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4.3 Exhaust emission characteristics

Before we consider how the three-way catalyst functions in any detail, it is important to understand how the emissions of CO, HC and NOx, from the engine depend on the ratio of air (A) to fuel (F) – the air/fuel ratio (or A/F ratio). The significance of this will become clear when we see that the ratio at which the three-way catalytic converter operates is crucial for its success.

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4.2.1 Composition

The current three-way catalyst, shown schematically in Figure 1, is generally a multicomponent material, containing the precious metals rhodium, platinum and (to a lesser extent) palladium, ceria (CeO2), γ-alumina (Al2O3), and other metal oxides. It typically consists of a ceramic mono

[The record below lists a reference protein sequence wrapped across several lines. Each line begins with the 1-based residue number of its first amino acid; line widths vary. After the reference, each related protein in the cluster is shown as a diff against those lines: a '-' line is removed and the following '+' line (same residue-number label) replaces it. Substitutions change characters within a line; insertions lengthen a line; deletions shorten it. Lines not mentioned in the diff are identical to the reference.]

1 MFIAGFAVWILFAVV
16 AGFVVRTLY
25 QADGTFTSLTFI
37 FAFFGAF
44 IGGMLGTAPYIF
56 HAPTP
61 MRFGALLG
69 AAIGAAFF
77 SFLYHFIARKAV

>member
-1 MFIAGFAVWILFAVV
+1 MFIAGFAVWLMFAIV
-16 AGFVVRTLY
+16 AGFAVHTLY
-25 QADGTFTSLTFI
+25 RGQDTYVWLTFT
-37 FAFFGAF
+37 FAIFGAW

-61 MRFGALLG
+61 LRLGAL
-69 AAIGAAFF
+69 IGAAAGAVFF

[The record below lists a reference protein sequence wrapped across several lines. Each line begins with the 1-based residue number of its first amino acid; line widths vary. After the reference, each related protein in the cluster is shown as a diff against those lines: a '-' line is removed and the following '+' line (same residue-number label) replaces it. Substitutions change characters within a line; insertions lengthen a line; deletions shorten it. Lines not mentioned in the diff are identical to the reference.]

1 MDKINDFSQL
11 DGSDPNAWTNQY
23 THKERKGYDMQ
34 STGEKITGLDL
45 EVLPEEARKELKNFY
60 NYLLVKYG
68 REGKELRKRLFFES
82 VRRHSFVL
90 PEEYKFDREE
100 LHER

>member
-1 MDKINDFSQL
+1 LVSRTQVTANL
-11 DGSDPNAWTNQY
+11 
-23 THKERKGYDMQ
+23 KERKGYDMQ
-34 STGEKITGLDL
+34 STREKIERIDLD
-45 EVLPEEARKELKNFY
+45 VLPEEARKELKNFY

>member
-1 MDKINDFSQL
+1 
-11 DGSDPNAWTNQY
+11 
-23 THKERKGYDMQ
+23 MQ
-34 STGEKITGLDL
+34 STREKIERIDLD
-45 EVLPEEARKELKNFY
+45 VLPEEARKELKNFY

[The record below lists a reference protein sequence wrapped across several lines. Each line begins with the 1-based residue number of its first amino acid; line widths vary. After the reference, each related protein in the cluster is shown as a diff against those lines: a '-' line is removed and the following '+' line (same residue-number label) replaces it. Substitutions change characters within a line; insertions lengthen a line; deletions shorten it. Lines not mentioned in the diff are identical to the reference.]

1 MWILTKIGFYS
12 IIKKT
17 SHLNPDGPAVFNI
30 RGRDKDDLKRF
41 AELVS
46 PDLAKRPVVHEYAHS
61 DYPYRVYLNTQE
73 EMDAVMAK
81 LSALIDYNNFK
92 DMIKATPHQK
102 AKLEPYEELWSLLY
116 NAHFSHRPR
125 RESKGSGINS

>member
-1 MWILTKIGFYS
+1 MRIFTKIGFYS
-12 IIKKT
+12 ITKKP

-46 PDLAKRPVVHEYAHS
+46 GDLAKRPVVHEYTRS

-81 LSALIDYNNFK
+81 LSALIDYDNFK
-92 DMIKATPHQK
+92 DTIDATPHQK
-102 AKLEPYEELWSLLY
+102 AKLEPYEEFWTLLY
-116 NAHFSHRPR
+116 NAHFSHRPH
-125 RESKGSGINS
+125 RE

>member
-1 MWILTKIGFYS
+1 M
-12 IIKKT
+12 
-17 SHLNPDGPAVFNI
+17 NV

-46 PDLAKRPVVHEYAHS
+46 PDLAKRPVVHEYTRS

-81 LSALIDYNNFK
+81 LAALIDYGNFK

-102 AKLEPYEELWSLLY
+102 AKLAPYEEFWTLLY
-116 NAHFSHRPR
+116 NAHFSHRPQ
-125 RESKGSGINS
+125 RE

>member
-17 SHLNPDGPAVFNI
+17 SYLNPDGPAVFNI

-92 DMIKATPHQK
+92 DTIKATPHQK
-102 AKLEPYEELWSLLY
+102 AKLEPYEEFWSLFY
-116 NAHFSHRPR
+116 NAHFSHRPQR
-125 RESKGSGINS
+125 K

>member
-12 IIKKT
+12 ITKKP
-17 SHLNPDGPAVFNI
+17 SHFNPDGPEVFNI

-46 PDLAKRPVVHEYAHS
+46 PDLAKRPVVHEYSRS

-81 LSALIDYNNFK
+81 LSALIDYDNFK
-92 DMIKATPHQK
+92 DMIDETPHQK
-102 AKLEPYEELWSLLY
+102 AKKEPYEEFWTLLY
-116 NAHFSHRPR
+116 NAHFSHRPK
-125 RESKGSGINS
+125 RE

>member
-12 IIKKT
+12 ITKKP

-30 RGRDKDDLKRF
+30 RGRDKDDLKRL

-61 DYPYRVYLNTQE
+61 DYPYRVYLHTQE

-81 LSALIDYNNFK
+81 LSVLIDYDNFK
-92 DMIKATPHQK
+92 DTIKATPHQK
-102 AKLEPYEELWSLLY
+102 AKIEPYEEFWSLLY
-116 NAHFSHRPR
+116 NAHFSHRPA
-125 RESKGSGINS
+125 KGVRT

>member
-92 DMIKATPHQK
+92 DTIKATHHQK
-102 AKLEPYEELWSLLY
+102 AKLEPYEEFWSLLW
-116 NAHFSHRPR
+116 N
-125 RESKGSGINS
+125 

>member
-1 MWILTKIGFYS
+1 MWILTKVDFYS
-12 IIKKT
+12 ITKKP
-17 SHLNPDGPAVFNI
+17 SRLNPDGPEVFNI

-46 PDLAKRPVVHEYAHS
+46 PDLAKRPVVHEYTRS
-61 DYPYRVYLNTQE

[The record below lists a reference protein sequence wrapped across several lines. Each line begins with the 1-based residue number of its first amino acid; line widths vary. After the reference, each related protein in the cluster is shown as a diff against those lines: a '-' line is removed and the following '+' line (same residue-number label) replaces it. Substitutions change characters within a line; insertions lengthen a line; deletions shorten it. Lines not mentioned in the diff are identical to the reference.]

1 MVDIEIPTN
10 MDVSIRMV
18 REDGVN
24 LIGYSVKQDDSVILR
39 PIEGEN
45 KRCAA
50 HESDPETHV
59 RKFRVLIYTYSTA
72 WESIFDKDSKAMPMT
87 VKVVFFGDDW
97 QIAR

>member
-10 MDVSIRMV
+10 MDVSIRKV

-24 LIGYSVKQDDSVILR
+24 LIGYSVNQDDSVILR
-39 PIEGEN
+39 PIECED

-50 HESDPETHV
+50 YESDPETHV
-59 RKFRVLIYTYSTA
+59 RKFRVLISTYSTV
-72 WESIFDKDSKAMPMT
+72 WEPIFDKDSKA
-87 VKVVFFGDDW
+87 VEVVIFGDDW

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References

Blakemore, C. and Cooper, A. (1970) Development of the brain depends on visual environment, Nature, 228, pp. 477–8.
Caspi, A., McClay, J., Moffitt, T. E., Mill, J., Martin, J., Craig, I. W., Taylor, A. and Poulton, R. (2002) Role of genotype in the cycle of violence in maltreated children, Science, 297, pp. 851–4.
Caspi, A., Sugden, K., Moffitt, T. E., Taylor
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End of unit questions

Question 1

Explain your reasons for agreeing or disagreeing with each of the following sentences.

(a) If a disease has a genetic basis and someone has the (abnormal) alleles for the disease, then that person will have the symptoms of the d
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10 Unit summary

The unit began by considering what factors contribute to individual differences. The case was made, with the spiders, and later with genetic diseases, that the genome was very important. Subsequent sections revealed that the external environment (e.g. maternal care, the presence of light) and the internal environment (e.g. hormones and drugs) were very important and that they can both shape and determine the development of the organism. Environmental factors, in the form of hormones and drugs
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9.4 Summary of Section 9